Ko Jin-young still a medal contender after second round
Ko Jin-young was the only of the four Korean competitors to remain in the top 10 after the second round of the women's golf tournament at the 2020 Tokyo Olympics on Thursday, finishing the round tied for sixth.
Ko had started the day tied for fourth at three-under par, 68, but slipped back in ranking despite actually having a better day on the course at Kasumigaseki Country Club in Saitama, Japan. Ko ended the second round at four-under-par, 67, for a total of seven-under, 135.
That puts her at sixth alongside Mone Inami of Japan, but still a huge distance behind Nelly Korda of the United States, who played an incredible nine-under round on Thursday to pull out ahead with a total of 13-under, 129.
While Ko slipped down the ranking, Kim Hyo-joo was the only of the Korean contingent to move up, jumping up five places to tie for 11th with a total of four-under-par, 138. Kim Sei-young is also tied for 11th, having slipped down from a seventh-place finish yesterday.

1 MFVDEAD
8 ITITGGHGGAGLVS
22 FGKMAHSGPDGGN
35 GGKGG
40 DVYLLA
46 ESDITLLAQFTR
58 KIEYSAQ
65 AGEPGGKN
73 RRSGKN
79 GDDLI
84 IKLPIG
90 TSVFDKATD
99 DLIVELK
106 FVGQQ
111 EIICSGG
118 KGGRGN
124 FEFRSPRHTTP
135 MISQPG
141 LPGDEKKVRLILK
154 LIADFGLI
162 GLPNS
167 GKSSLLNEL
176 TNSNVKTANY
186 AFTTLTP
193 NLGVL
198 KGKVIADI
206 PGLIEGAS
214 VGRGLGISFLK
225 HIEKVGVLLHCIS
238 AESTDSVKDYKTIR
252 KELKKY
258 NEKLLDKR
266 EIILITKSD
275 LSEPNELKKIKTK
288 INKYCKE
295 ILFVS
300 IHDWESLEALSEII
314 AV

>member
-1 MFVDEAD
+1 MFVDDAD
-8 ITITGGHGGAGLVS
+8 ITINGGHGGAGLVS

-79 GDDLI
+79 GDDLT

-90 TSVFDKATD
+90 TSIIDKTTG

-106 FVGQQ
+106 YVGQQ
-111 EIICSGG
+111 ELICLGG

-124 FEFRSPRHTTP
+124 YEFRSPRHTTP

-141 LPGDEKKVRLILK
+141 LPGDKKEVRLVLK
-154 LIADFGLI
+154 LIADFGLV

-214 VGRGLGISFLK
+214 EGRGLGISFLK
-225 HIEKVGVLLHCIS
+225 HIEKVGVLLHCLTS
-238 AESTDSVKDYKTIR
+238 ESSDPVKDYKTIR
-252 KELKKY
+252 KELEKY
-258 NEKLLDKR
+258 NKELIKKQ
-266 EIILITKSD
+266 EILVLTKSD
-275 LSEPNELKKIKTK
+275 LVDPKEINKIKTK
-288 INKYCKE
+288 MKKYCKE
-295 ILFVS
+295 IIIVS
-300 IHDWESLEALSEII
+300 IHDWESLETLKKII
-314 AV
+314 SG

Reigning Olympic champion Park In-bee had a very disappointing round on Thursday at one-under-par, 70. As a result, Park slipped down to tie for 24th with a total score of 139, a full 10 shots behind Korda.
That ranking could prove more important than originally expected. With storms forecast in Saitama over the weekend and all Olympic events having to be finished by Sunday, officials are reportedly considering cutting short the golf tournament to end in three rounds on Friday.
If that contingency plan does end up happening — as of press time the decision had not been announced — then it may spell the end of Korea's hopes to take gold in the tournament. For Ko, overcoming a six shot deficit in two rounds could be possible to catch up with Korda, but doing so in one round is a lot less likely.
Reaching silver or bronze is a different story, however. Going into the third round, Ko is only two shots off second place, with Kim Hyo-joo and Kim Sei-young three shots behind.
Park would need to pull of something incredible to get back in the tournament, but Ko, Kim Hyo-joo and Kim Sei-young are still serious contenders.
BY JIM BULLEY [firstname.lastname@example.org]